Richard North, 11/01/2005  

It is good to see that, at last, the US Marines have got some coverage, with the Daily Telegraph today, featuring the efforts of the Bonhomme Richard in delivering aid to the tsunami-stricken town of Meulaboh.

Even then, the Telegraph reporter could not resist a jibe, noting that a team of journalists was on board the hovercraft that delivered supplies, a television cameraman was in the cockpit and more journalists were waiting on the beach.

Public relations, says the Telegraph, is playing an important role in the mission at a time when the US armed forces' global popularity is at a low ebb because of the conflict in Iraq.

The comments are less than charitable when one considers that the Bonhomme Richard was dispatched from its base in Guam before most of the international community had woken up to the scale of the disaster. The generosity can be seen from the Telegraph’s own report that

The mission began when marines went into Ace Hardware - an American do-it-yourself chain - near the US naval base on the Pacific island of Guam and bought more than £50,000 worth of timber, plastic sheeting and other supplies on a credit card.
A similar tale of generosity is reported on the Diplomad Blog which recounts how sailors on the USS Abraham Lincoln also put together their own money to buy toys and stuffed animals from the ship's store, which they brought to the USAID/IOM tent. They were given to children who were brought in.

At least there was no danger of BBC journalists cluttering up the beaches, giving publicity to the Marines, and neither would they have spent any time on the page coverage given by the Telegraph, here,here, here and here, to the dire carryings-on of the United Nations.

One story reports how Kofi Annan, described by some as the "secular Pope" is now more vulnerable than ever, because of growing scandal over his organisation's mismanagement of sanctions and humanitarian aid to Iraq.

Another records how vital core functions were ignored: the performance of UN headquarters was not audited, and there were no checks of Iraq's contracts to sell oil and buy humanitarian supplies. It is from these contracts that Iraq was able to skim off hundreds of millions of dollars' worth of illegal funds.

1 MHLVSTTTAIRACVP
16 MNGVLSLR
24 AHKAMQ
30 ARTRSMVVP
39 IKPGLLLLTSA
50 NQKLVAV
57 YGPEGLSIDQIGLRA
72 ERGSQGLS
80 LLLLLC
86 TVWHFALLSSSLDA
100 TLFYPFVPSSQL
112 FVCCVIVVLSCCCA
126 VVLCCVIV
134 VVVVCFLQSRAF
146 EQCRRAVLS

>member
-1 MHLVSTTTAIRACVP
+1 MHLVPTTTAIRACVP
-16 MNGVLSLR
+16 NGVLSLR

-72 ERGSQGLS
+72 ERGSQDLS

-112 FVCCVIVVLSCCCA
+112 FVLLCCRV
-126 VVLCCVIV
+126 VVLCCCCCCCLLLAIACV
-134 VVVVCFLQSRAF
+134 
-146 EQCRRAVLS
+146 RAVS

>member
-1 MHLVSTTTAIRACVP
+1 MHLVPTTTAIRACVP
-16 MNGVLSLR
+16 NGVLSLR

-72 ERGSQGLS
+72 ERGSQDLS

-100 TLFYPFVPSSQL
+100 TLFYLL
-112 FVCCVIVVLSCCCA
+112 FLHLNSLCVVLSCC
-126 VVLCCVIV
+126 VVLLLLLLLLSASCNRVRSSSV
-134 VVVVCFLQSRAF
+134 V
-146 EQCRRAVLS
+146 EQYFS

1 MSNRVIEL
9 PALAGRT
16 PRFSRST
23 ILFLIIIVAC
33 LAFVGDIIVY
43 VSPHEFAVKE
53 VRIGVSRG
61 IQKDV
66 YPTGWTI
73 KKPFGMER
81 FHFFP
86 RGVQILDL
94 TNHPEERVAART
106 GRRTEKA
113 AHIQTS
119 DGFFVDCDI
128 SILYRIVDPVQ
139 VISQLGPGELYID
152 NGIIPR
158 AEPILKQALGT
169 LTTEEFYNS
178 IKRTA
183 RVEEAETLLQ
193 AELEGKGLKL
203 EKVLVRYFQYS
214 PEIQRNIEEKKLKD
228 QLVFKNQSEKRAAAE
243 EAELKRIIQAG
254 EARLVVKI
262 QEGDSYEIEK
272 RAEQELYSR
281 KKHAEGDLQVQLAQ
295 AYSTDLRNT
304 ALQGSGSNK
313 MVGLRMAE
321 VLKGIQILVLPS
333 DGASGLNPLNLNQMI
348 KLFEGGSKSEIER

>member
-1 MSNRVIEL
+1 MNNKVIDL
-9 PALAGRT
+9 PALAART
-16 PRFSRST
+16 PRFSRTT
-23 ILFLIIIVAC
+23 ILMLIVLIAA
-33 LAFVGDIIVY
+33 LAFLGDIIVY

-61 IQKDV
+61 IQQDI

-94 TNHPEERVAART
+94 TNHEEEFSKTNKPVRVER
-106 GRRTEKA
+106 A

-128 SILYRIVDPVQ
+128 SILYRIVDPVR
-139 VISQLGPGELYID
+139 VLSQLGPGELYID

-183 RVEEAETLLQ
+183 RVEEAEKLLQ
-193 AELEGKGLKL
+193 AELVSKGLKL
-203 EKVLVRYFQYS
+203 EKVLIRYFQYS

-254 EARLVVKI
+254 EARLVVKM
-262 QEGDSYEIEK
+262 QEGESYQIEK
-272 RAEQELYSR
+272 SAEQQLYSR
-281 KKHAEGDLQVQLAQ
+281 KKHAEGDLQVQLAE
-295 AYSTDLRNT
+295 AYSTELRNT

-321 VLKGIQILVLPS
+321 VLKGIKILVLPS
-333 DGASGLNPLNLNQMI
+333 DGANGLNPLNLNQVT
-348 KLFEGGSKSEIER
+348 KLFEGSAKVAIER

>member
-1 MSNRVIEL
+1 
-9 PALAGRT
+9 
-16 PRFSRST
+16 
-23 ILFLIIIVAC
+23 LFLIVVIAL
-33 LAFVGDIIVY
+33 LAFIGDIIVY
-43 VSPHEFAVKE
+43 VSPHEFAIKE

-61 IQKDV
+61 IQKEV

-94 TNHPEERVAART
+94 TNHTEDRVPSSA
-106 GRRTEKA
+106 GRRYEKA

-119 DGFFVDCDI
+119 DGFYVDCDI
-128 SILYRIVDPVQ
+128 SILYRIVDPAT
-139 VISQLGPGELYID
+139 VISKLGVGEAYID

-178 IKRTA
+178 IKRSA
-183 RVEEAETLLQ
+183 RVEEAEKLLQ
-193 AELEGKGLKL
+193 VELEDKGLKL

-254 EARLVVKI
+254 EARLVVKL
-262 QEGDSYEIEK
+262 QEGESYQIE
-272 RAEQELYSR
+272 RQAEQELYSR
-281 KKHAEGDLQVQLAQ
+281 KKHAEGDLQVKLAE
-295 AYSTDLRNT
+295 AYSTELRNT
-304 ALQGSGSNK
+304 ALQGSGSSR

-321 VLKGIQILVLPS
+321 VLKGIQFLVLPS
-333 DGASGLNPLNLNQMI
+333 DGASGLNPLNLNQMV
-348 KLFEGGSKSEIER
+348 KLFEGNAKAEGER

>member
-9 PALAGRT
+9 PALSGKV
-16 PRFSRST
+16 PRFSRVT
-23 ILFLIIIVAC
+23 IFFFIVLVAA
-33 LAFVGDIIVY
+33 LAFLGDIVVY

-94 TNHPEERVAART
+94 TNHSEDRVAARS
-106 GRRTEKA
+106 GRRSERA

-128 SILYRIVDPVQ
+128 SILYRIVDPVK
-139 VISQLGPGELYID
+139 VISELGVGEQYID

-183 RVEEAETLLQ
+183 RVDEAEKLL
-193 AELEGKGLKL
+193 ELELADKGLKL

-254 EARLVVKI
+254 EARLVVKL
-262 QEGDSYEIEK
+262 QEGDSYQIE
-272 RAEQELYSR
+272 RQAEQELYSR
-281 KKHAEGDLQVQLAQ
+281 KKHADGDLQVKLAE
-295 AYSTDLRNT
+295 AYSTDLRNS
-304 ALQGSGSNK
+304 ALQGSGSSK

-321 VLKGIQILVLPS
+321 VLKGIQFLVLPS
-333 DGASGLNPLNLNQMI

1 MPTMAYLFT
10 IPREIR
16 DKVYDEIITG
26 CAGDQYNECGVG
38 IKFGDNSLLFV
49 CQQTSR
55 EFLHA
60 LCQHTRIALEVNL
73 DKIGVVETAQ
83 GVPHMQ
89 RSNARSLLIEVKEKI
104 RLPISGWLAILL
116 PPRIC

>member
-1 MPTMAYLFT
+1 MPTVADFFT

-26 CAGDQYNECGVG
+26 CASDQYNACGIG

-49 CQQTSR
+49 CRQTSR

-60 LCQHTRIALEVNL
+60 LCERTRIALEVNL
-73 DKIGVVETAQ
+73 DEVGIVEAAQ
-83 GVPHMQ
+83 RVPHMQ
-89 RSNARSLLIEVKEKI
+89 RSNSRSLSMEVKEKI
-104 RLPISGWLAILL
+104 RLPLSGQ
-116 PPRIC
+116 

Yet another reports how the UN suffered one of the most far-reaching indictments in its history yesterday after investigators found it guilty of systematic mismanagement and incompetence in running the $56 billion (£30 billion) oil-for-food programme in Iraq. And then there is the story of how UN peacekeeping troops guarding refugee camps in the Democratic Republic of Congo sexually abused girls as young as 13, giving out scraps of food or money in return for favours.

In this latter context, you can bet that, if US troops had been involved, the BBC would have been right on the case, with maximum, lead story coverage.

Anyhow, springing to the defence of the UN is David Hannay, the former British ambassador to the UN, co-author of a report calling for widespread reform of the UN, and a rabid Europhile. It is highly instructive to see how the tranzis all stick together and support each other, the UN and the EU all gorging from the same trough.

Said Hannay, "much of the criticism of Mr Annan was unfair or misinformed," which is exactly what his ilk say of criticism of the EU. Therein lies the parallel for, divorced from even nominal democratic accountability, these trans-national organisations are institutionally corrupt. It is no surprise that their apologists stick together.

What are we to make, therefore, of the Telegraph's last story on this subject, which has the UN vowing not to squander the disaster aid that has so generously but rather rashly been entrusted to it? That is rather like the EU saying its is going to bring an end to its corruption. All one can do is rely on that splendid, all-purpose phrase – Yea, right.

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